Urine drug screen
A urine drug screen is used to detect illegal and some prescription drugs in the urine.
Drug screen - urine
How the Test is Performed
Before the test, you may be asked to remove all your clothes and wear a hospital gown. You will then be placed in a room where you have no access to your personal items or water. This is so you cannot dilute the sample, or use someone else's urine for the test.
This test involves collecting a "clean-catch" (midstream) urine sample:
- Wash your hands with soap and water. Dry your hands with a clean towel.
- Men and boys should wipe the head of the penis with a moist cloth or disposable towelette. Before cleaning, gently pull back (retract) the foreskin, if you have one.
- Women and girls need to wash the area between the lips of the vagina with soapy water and rinse well. Or, if instructed, use a disposable towelette to wipe the genital area.
- As you start to urinate, allow a small amount to fall into the toilet bowl. This clears the urethra of contaminants.
- Then, in the container you are given, catch about 1 to 2 ounces (30 to 60 milliliters) of urine. Remove the container from the urine stream.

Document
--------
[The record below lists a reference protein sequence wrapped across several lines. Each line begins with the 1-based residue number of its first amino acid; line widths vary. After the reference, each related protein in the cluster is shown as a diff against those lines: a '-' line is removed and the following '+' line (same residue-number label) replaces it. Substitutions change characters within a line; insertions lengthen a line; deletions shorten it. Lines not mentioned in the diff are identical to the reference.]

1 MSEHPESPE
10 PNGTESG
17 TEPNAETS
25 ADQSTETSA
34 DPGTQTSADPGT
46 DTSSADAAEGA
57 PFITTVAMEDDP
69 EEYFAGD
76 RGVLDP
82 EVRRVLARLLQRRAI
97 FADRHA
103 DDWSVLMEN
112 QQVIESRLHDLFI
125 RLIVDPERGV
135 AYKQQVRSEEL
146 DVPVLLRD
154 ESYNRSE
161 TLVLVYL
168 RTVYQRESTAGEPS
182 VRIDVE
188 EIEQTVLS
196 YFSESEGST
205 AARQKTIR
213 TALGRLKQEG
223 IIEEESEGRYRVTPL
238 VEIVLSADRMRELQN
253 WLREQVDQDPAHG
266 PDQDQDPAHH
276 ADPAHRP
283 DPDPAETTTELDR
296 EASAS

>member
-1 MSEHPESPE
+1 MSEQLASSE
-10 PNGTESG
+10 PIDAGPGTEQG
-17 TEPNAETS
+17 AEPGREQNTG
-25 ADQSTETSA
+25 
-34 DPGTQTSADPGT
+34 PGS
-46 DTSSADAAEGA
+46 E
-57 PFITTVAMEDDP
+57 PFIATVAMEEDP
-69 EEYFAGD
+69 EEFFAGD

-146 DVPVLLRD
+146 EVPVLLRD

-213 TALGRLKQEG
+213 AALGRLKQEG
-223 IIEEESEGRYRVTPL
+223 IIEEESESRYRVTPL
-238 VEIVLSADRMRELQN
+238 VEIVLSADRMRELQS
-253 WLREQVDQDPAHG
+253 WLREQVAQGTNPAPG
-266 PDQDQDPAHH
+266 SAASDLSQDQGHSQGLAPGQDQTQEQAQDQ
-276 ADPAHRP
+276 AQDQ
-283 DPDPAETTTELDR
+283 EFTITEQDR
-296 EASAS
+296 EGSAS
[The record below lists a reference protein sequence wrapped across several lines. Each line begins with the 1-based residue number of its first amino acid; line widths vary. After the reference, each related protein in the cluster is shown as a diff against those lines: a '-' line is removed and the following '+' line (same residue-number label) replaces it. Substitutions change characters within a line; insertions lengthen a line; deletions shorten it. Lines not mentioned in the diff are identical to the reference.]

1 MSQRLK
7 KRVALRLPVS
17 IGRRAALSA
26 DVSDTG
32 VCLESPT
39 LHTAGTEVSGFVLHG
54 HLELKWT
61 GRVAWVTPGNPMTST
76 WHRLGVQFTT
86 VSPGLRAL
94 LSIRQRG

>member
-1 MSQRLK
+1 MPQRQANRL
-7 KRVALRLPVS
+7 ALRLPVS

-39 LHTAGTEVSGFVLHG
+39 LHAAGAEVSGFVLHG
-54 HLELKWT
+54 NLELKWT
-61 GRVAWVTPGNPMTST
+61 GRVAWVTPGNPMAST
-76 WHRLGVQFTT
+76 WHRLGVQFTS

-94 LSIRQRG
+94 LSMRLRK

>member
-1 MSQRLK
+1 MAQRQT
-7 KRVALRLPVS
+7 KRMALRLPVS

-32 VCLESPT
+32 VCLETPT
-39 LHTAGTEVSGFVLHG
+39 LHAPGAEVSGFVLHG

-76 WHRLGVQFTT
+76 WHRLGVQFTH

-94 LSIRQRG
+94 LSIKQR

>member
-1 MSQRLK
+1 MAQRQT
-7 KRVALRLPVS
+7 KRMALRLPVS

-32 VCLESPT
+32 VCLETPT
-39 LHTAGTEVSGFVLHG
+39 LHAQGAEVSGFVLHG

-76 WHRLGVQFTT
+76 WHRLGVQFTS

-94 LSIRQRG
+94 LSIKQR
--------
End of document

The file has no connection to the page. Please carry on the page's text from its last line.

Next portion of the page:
- Give the container to the health care provider or assistant.
- Wash your hands again with soap and water.
The sample is then taken to the lab for evaluation.
How the Test will Feel
The test involves only normal urination.
Why the Test is Performed
The test is performed to detect the presence of illegal and some prescription drugs in your urine. Their presence may indicate that you recently used these drugs. Some drugs may remain in your system for several weeks, so the drug test needs to be interpreted carefully.
No drugs in the urine, unless you are taking medicines prescribed by your provider.
What Abnormal Results Mean
If the test result is positive, another test called gas-chromatography mass spectrometry (GC-MS) may be done to confirm the results. The GC-MS will help tell the difference between a false positive and a true positive.
In some cases, a test will indicate a false positive. This can result from interfering factors such as some foods, prescription medicines, and other drugs. Your provider will be aware of this possibility.
Little M. Toxicology emergencies. In: Cameron P, Jelinek G, Kelly A-M, Brown A, Little M, eds. Textbook of Adult Emergency Medicine. 4th ed. Philadelphia, PA: Elsevier Churchill Livingstone; 2015:chap 29.
Pincus MR, Bluth MH, Abraham NZ. Toxicology and therapeutic drug monitoring. In: McPherson RA, Pincus MR, eds. Henry's Clinical Diagnosis and Management by Laboratory Methods. 23rd ed. St Louis, MO: Elsevier; 2017:chap 23.
Reviewed By: Jacob L. Heller, MD, MHA, Emergency Medicine, Virginia Mason Medical Center, Seattle, WA. Also reviewed by David Zieve, MD, MHA, Medical Director, Brenda Conaway, Editorial Director, and the A.D.A.M. Editorial team.